Dr. Jacobson continued to testify regarding the forensic examination of defendants hard drive. He described his basic process, using EnCase software. He testified that the computer had numerous references to the tereastarr username, such as on online websites such as match.com and yahoo e-mail. He also testified that numerous music files were found on the hard drive, most in wma format, but a handful in mp3 format. He found that all of these files had dates after the date of MediaSentry capture. The earliest date I saw in exhibits was 5/2/2005. He also testified that he found no evidence of KaZaA or any other peer-to-peer software on the disk.
He testified that he found that the hard drive was replaced on or about 3/9/2005, after the date of capture, and thus was not the hard drive or installation of Windows in use on the computer on 2/21/2005.
He also testified that he found evidence that another hard drive was attached to the computer, which was a statement he did not make at the last trial. He maintained his opinion that Ms. Thomas' computer was used to distribute music via KaZaA on 2/21/2005.
Cross-examination focused on a small number of issues. First of all, the username. Mr. Sibley argued that his previous testimony showed most users in cases he's worked on such as this one do not choose a username that is somehow linked back to an idendity, and that he believes the ratio is about 60/40.
Then Mr. Sibley asked about whether or not Dr. Jacobson had an opinion on whether all 1700 songs MediaSentry found evidence of came from CDs or KaZaA, or another source. He testified that he could not tell the original source of the files, and admitted that it would be easy for a user to move files around, such as in to a shared folder, regardless of their original source.
He was then asked about speeds in response to a direct question response that it would take about 170 hours of downloading to recieve 1700 music files. He admitted that numerous factors would influence how fast this would be, so his previous estimation based entirely on the MediaSentry transfer was mostly a guess.
He then pressed Mr. Jacobson who eventually admitted that despite all of his credentials, the best he could do was tie the infringement to a computer, not a person sitting behind the computer.
It then got really interesting. Dr. Jacobson was asked about his evidence that another hard drive was connected to the defendant's computer. He testified that he found evidence of this in a "data log". And admitted this data log was not provided to either party as a part of any of his reports. He then asked about testimony at a prior proceeding where he guessed that the wma files he found on the disk came from another hard drive due to the speed at which they were transferred. There was a brief dicussion of a demonstration about CD ripping speed performed at a "prior proceeding". He then admitted that the music could have come from ripping, since he had done no research on the various software and speeds that could be involved in ripping from Windows Media Player versions.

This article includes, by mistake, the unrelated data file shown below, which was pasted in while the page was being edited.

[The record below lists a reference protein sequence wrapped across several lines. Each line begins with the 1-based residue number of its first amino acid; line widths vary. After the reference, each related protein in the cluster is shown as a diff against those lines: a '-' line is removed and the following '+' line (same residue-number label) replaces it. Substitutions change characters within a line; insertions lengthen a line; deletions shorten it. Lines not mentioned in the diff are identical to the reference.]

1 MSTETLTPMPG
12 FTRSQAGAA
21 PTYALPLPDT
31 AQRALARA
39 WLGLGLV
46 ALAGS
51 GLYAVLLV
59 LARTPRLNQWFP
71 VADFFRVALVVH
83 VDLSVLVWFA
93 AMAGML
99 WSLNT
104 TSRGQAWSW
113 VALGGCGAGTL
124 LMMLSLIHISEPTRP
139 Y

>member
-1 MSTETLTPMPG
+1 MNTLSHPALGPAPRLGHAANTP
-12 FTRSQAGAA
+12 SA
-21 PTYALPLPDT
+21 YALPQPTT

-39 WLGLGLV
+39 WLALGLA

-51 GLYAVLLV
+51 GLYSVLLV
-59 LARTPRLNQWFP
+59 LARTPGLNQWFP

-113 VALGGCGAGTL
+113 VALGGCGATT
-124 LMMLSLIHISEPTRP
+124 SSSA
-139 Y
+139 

There was a brief redirect and then Mr. Sibley called for a sidebar about a voir dire issue. After the sidebar the jury was dismissed for lunch.
Dr. Jacobson was recalled to the stand out of the presense of the jury to discuss the evidence he found of another hard drive in the "data log". He testified that he first found out about this data log, and discussed it with plaintiffs counsel late last week. He admitted that he had suspected that another hard drive was attached at the prior proceeding, but didn't investigate it. In preparing to testify today he reviewed everything from the case and found this evidence.
Defendant moved for exclusion of any testimony regarding another hard drive attached to the computer.
Plaintiffs said they had no basis for exclusion since this was just an expansion of evidence found during the report.
Judge Davis asked, "Is that what you are going to stand on?" to which plaintiffs replied "Yes".
Judge Davis then stated he was considering striking all of Dr. Jacobson's testimony due to their conduct surrounding this evidence.
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